Economic and connectivity diversification equals the diminution of Russian influence in the South Caucasus. In other words, the closed borders have always constituted the basis of Russian power in the region as most roads and railways have a northward direction. For Turkey an open border with Armenia is also beneficial as it would allow a freer connection with Azerbaijan. Improving the regional links is a cornerstone of Turkey’s position in the South Caucasus. In a way, the country has acted as a major disruptor. Through its military and active economic presence Turkey opens new railways and roads, thus steadily decreasing Russian geopolitical leverage over the South Caucasus.

As mentioned, both Ankara and Yerevan will benefit from potential rapprochement. It is natural to suggest that the potential improvement between Turkey and Armenia, Russia’s trustful ally, would not be possible without Moscow’s blessing. Russia expressed readiness to help Armenia and Turkey normalize their relations, saying that would boost peace and stability in the region. “Now too we are ready to assist in a rapprochement between the two neighboring states based on mutual respect and consideration of each other’s interests,” the Russian Foreign Ministry spokeswoman, Maria Zakharova, said. Yet, it is not entirely clear how the normalization would suit Russia’s interests. One possibility is that the Armenia-Turkey connection would allow Russia to have a direct land link with Turkey via Azerbaijan and Armenia. However, here too the benefits are doubtful. The route is long and will likely remain unreliable. For Russia trade with Turkey via the Black Sea will remain a primary route.

Presenting a positive picture in the South Caucasus could however be a misrepresentation of real developments on the ground. The Armenian-Turkish rapprochement is far from being guaranteed because of ingrained distrust between the two sides. Moreover, there is also the Azerbaijani factor. Baku will try to influence Ankara’s thinking lest the rapprochement goes against Azerbaijan’s interests. Moreover, as argued above, Russia too might not be entirely interested in the border opening. This makes the potential process of normalization fraught with numerous problems which could continuously undermine rapport improvement.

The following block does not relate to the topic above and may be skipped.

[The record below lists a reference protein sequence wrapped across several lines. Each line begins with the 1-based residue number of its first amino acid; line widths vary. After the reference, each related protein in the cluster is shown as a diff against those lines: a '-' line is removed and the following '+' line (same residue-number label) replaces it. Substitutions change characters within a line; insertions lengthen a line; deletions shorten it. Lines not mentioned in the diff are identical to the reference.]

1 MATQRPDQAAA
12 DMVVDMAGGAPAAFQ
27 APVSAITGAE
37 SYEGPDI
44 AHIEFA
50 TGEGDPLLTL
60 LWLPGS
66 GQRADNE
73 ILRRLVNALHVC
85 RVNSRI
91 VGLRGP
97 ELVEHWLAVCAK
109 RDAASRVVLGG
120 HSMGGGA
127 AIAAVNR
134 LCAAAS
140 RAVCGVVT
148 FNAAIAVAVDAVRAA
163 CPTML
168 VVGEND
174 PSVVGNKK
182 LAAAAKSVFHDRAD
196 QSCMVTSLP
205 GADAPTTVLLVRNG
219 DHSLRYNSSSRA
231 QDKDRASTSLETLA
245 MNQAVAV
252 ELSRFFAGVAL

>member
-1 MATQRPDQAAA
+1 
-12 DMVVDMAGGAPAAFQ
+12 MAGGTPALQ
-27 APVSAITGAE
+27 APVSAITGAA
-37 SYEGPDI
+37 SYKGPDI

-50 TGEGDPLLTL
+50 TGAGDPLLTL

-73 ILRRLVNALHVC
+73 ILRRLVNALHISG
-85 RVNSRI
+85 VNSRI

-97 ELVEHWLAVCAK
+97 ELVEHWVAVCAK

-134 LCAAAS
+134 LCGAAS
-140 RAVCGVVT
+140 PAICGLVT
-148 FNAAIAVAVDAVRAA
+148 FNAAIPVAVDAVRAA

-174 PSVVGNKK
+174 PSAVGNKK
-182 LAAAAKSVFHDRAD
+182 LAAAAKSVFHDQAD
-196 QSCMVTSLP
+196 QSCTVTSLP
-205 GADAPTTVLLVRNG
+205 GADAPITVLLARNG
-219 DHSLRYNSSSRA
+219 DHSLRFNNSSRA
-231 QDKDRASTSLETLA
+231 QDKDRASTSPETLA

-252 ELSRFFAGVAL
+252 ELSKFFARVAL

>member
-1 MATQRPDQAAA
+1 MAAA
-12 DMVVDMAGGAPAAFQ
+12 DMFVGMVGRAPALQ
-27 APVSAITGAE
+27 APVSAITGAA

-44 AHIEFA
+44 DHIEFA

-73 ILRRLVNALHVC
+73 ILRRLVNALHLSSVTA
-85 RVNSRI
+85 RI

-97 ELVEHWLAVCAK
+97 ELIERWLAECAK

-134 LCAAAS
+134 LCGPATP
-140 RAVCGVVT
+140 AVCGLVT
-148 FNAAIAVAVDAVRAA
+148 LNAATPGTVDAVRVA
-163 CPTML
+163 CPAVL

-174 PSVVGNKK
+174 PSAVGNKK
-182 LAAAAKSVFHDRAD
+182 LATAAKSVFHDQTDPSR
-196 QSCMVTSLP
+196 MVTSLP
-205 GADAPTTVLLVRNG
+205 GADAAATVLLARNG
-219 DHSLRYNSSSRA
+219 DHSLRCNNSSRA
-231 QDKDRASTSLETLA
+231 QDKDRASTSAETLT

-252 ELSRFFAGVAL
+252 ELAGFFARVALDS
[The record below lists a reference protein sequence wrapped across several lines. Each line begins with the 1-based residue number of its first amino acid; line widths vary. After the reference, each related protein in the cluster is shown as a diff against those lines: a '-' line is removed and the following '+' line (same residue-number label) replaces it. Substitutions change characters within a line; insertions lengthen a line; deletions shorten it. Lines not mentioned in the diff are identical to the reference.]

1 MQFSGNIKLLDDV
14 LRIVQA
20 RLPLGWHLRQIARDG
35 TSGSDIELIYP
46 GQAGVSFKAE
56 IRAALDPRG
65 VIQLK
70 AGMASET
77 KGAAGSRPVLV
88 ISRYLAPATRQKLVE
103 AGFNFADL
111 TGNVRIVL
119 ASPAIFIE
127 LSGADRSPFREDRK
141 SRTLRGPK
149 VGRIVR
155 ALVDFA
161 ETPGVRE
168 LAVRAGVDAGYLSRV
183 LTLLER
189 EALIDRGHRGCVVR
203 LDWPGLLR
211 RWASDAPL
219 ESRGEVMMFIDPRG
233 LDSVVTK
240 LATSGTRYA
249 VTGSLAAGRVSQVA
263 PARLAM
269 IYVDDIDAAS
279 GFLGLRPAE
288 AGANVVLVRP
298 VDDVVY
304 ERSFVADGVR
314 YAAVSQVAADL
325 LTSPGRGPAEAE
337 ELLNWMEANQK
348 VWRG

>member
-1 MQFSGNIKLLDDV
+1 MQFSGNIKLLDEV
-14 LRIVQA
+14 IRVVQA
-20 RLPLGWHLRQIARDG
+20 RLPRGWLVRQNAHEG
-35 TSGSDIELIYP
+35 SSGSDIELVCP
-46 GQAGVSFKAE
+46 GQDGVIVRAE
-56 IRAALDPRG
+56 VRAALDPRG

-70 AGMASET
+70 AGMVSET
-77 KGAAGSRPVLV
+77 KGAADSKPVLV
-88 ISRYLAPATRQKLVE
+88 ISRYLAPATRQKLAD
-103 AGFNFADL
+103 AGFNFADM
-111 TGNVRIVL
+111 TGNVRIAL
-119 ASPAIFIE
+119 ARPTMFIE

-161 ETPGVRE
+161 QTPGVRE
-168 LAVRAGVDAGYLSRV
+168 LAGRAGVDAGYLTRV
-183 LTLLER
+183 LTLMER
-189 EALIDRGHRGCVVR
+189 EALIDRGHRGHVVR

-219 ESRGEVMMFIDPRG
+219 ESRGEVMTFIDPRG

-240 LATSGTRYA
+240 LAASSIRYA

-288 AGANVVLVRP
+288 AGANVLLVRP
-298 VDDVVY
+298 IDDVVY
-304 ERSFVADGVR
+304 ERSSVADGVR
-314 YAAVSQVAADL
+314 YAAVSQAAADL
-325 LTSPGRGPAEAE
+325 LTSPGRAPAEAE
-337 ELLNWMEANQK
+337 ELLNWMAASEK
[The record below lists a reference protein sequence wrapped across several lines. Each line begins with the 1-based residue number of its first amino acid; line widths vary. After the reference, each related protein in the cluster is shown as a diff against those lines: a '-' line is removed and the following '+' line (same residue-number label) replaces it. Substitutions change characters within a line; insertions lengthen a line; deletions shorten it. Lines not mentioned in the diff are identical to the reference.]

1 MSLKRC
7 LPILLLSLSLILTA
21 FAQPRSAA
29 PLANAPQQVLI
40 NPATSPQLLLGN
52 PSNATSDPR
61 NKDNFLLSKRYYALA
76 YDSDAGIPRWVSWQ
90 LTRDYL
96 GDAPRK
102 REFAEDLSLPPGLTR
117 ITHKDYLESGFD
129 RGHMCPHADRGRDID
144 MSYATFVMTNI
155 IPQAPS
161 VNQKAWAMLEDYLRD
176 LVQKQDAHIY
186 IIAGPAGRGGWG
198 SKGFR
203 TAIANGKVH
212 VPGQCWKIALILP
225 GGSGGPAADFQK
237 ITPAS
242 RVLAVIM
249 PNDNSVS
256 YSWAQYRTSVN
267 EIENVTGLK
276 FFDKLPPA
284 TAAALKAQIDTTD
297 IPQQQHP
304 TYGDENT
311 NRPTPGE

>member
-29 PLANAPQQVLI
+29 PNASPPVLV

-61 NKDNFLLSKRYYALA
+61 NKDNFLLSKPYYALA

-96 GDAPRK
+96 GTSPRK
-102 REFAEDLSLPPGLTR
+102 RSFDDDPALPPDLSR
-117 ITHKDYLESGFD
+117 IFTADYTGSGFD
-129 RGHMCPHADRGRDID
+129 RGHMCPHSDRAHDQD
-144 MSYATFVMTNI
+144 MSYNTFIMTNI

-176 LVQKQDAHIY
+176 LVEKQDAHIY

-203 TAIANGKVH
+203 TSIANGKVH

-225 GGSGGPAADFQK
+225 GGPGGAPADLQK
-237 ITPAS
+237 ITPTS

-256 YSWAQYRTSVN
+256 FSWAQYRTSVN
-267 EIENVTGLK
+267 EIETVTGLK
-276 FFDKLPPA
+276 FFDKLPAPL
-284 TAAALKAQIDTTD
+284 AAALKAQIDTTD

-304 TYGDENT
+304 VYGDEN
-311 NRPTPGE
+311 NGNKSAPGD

Thus, realism drives Turkish policy toward Armenia. Ankara needs better connections to the South Caucasus. Reliance on the Georgian transit route is critical, but diversification is no less important. The results of the Second Nagorno-Karabakh war present Turkey and Armenia with an opportunity to pursue the improvement of bilateral ties. Yet, the normalization could be under pressure from external players and deep running mutual distrust. Moreover, the two sides will need to walk a tightrope as a potential blowback from nationalist forces in Turkey and Armenia can complicate the process.

Author’s note: first published in caucasuswatch